LANGUAGE LEGISLATION: VOTER DRIVEN INITIATIVES Kelly M. Jefferson Grand Canyon University: SPE 523 July 23, 2012 The issue of language policy and the education of English language learners (ELLs) in this country has been hotly debated and widely contested. Students who enter our school systems without an understanding of the English language must attain not only conversational proficiency, but also academic literacy in English. Academic literacy is the foundation of school success and necessary for students to master content standards (Echevarria, Short, & Vogt, 2008).
All parties agree that ELLs are federally entitled to a quality education once they join this country’s educational system. The debate stems from how to effectively teach students English and core content, simultaneously, in ways that ensure their success within the curriculum. Politicians and educators must also grapple with the dilemma of how to effectively educate non-native students, so as to facilitate their adequate proficiency on a myriad of statewide tests required of all pupils enrolled in public schools.
ELLs are concentrated in the urban areas of states like California, Texas, Florida, Illinois, and New York, which have seen the largest influx of English learners within their schools (Boyle, Cadiero-Kaplan, & Peregoy, 2008). Students with limited English proficiency (LEP) made up almost ten percent of the K-12 public school student population in the 2004-2005 school year (Echevarria et al. , 2008). Spanish is the most prevalent primary language (L1) and is spoken by eighty percent of ELLs (Boyle et al. , 2008).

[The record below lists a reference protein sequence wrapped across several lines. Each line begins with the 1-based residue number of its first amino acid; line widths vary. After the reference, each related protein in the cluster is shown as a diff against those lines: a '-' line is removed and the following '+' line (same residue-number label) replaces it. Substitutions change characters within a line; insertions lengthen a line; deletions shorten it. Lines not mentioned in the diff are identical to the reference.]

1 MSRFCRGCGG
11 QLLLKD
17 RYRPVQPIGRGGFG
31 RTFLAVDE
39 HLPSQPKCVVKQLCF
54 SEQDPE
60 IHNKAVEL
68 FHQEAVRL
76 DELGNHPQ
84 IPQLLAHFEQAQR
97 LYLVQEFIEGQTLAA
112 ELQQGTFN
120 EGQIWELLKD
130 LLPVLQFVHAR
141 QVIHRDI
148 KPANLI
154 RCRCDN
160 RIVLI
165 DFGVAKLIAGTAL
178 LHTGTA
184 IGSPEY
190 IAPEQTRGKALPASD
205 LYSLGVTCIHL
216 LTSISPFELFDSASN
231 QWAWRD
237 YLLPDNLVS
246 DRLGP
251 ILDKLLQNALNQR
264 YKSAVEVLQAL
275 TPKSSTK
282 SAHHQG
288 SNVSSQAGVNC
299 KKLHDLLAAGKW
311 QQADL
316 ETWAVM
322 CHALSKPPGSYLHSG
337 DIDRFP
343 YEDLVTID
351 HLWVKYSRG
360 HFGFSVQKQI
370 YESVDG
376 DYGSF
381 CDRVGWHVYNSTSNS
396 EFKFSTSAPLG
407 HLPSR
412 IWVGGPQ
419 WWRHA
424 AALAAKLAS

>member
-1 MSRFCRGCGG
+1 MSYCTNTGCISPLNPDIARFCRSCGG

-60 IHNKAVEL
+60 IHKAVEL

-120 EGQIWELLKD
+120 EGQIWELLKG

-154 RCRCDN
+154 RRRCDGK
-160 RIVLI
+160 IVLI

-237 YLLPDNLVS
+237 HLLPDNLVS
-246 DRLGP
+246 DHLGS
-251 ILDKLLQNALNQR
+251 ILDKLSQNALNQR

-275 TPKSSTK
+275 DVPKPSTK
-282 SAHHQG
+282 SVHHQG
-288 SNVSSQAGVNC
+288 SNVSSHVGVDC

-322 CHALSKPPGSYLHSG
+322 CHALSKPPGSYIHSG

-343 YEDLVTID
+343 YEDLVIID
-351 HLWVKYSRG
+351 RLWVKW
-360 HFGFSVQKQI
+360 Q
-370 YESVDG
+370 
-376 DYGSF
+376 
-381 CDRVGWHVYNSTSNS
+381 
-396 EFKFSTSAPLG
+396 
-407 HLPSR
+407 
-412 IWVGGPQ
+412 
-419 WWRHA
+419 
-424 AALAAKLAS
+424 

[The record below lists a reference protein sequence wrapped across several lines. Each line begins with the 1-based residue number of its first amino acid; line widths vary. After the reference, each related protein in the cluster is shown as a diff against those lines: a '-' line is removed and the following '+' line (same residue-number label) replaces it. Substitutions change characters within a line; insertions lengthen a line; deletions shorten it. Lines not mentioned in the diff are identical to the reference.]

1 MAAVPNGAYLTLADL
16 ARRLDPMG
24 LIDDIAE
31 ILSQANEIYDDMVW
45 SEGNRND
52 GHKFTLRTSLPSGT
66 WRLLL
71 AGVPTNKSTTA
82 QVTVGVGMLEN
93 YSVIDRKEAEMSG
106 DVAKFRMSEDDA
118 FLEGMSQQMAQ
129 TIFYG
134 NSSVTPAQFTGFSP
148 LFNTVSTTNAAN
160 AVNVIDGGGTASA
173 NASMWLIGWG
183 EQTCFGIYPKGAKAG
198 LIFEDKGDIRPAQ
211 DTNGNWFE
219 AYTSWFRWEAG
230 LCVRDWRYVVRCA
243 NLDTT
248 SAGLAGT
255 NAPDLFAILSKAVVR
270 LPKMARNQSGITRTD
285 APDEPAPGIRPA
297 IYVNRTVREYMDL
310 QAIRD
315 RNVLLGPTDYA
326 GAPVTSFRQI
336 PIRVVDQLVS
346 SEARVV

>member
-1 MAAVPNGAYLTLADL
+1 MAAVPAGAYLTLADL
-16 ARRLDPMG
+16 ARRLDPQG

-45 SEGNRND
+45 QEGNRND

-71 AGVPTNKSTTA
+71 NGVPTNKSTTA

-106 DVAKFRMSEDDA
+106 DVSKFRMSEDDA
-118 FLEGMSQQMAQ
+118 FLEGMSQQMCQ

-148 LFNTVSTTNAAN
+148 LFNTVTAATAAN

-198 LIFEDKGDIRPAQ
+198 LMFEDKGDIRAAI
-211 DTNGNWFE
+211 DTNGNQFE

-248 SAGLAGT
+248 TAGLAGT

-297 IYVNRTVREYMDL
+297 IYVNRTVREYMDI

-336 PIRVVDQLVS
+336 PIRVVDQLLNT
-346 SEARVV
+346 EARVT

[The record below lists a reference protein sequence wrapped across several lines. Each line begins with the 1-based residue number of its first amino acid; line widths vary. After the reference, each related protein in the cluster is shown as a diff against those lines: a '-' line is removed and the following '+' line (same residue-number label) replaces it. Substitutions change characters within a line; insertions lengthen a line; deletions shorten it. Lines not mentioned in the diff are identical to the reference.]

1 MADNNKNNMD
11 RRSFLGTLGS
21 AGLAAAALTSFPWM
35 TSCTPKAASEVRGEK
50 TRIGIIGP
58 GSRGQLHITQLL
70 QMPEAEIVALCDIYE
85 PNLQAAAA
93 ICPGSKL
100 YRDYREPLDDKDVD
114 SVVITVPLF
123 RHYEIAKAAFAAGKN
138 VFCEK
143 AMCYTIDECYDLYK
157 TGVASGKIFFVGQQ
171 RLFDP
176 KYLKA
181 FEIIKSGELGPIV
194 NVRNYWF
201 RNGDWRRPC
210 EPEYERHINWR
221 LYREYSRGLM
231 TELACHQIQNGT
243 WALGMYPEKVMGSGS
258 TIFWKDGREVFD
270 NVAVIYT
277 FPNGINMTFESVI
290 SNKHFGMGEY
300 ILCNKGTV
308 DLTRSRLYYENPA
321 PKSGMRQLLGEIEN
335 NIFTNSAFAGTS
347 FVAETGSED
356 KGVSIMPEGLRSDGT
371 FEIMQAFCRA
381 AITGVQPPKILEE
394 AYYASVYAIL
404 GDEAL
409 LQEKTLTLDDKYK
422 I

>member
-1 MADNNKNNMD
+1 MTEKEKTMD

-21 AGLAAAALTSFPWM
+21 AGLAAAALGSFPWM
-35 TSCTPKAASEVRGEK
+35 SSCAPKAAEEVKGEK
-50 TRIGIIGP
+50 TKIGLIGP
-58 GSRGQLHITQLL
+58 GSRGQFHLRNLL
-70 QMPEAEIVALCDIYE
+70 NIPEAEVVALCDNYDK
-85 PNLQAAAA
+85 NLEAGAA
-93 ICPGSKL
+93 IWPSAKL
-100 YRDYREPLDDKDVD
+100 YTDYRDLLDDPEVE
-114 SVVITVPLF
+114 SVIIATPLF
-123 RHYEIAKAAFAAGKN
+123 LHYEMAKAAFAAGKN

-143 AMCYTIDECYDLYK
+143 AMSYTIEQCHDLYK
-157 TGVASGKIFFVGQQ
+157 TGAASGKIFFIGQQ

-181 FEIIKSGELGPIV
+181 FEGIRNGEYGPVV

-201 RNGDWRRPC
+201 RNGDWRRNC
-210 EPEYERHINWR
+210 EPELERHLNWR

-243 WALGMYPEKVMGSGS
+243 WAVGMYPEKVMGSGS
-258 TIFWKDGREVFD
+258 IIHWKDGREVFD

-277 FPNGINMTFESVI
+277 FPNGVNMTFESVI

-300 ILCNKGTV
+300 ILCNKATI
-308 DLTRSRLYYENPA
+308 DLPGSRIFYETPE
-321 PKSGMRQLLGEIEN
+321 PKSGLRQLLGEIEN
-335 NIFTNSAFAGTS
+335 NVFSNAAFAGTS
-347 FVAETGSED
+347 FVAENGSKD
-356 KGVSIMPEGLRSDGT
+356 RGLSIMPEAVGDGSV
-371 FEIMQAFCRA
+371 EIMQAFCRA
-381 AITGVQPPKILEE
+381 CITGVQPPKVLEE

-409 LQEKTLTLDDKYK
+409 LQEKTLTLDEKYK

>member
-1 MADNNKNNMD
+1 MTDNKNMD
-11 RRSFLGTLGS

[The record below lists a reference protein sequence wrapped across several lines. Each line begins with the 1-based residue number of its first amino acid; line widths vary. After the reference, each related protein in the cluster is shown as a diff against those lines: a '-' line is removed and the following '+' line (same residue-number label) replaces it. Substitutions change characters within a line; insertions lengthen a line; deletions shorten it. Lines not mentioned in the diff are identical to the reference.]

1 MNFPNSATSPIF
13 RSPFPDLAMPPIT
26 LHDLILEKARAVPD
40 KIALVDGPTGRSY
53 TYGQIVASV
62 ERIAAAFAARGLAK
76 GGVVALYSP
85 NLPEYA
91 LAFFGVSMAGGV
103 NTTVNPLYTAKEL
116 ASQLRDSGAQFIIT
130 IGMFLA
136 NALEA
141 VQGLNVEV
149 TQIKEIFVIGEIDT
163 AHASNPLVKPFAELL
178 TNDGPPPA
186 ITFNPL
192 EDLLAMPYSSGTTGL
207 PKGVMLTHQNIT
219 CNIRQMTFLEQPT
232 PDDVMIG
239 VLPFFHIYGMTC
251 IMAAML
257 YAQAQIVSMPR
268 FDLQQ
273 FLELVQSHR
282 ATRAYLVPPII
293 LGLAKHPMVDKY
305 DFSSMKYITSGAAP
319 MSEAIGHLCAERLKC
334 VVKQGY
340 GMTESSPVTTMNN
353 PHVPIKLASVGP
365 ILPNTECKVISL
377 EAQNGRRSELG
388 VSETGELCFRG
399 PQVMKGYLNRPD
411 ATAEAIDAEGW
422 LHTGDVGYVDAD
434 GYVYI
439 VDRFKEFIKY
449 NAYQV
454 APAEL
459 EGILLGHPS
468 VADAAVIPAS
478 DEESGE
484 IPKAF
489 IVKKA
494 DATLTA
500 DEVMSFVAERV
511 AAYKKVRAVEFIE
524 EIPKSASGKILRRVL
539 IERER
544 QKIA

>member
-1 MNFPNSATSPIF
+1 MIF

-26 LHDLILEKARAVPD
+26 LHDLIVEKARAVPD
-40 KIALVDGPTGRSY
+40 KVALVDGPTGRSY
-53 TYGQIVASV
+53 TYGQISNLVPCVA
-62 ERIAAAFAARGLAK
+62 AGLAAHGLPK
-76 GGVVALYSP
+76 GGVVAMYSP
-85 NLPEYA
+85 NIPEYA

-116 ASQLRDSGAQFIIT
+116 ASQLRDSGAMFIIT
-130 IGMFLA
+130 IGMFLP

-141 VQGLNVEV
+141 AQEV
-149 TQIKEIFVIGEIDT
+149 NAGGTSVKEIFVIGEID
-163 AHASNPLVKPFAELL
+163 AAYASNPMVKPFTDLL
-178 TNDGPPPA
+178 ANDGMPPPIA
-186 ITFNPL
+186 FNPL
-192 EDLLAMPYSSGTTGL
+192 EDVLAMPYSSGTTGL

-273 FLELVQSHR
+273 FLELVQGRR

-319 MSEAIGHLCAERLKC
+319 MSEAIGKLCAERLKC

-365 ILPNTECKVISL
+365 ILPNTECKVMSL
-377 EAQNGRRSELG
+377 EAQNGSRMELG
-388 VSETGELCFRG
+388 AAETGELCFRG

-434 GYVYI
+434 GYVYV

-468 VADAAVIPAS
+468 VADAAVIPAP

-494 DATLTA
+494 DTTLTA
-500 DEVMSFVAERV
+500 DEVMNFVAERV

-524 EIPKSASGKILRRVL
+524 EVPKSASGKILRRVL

In the absence of clear direction at the federal level on how to best prepare ELLs academically, many states have taken the matter into their own hands through various voter initiatives. Arizona, California, and Massachusetts are states that have attempted to solve these questions through ballot initiatives. The voters of each state overwhelmingly adopted a Structured English Immersion (SEI) approach in which ELLs receive all content in English via a sheltering technique that allows learners to understand their instruction.
The goal of SEI is language, literacy, and content learning exclusively in English. Each state elected to limit the amount of time ELLs are provided with language assistance to roughly one year, despite research findings that show students need at least five to seven years of language assistance to acquire the English proficiency required for successful academic participation (Boyle et al. , 2008). Arizona’s Proposition 203 was passed in November of 2000 and effectively repealed bilingual education laws in effect at that time.
Proposition 203 required all students to be taught in English with the exception of those classified as” English Learners”. Designated pupils are instructed through sheltered English immersion programs (SEI) primarily in English, although a minimal amount of a child’s native language may be incorporated, when necessary (“www. ballotpedia. org”, 2012). Students who demonstrate a solid working knowledge of English are transferred out of the SEI program into a regular English classroom. Parents of identified ELL children have the ability to obtain a waiver that excuses their child from participation in the SEI program.
Excused students are often taught English and other content via traditional bilingual education instruction or another recognized instruction method (www. ballotpedia. org, 2012). Parents are also entitled to recoup any actual and compensatory damages they incur as the result of school officials failing to comply with Proposition 203. The Massachusetts English in Public Schools Initiative, known as Question 2, is very similar to the Arizona law, in that Question 2 places a heavy reliance on SEI programs and lessens the availability and access to bilingual education programs.